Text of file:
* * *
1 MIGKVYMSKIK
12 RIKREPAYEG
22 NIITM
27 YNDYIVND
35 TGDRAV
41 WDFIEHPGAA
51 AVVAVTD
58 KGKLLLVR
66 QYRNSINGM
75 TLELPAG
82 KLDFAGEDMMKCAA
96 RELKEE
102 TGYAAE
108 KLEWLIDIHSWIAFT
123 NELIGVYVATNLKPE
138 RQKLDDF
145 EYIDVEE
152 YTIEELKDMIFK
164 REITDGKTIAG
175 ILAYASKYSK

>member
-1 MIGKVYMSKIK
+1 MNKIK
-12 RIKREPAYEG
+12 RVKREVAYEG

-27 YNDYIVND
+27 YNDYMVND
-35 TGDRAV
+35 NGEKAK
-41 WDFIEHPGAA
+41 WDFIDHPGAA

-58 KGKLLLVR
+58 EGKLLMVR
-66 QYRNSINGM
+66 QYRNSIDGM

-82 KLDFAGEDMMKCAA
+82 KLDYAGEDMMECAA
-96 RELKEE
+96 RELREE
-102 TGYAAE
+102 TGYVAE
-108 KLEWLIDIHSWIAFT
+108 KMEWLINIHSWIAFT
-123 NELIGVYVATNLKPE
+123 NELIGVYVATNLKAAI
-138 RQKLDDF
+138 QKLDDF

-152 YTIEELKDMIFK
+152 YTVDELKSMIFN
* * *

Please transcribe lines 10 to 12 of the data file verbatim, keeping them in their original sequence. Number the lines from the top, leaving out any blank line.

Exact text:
75 TLELPAG
82 KLDFAGEDMMKCAA
96 RELKEE